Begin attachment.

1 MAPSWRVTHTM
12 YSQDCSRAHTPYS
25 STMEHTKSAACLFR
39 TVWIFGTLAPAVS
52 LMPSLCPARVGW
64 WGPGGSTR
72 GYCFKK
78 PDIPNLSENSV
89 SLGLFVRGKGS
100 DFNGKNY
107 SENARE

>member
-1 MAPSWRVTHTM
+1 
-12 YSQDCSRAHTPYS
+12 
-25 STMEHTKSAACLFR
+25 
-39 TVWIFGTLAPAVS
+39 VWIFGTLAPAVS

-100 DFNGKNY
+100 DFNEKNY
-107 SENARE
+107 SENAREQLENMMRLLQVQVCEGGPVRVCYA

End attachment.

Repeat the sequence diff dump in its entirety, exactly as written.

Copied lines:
1 MAPSWRVTHTM
12 YSQDCSRAHTPYS
25 STMEHTKSAACLFR
39 TVWIFGTLAPAVS
52 LMPSLCPARVGW
64 WGPGGSTR
72 GYCFKK
78 PDIPNLSENSV
89 SLGLFVRGKGS
100 DFNGKNY
107 SENARE

>member
-1 MAPSWRVTHTM
+1 
-12 YSQDCSRAHTPYS
+12 
-25 STMEHTKSAACLFR
+25 
-39 TVWIFGTLAPAVS
+39 VWIFGTLAPAVS

-100 DFNGKNY
+100 DFNEKNY
-107 SENARE
+107 SENAREQLENMMRLLQVQVCEGGPVRVCYA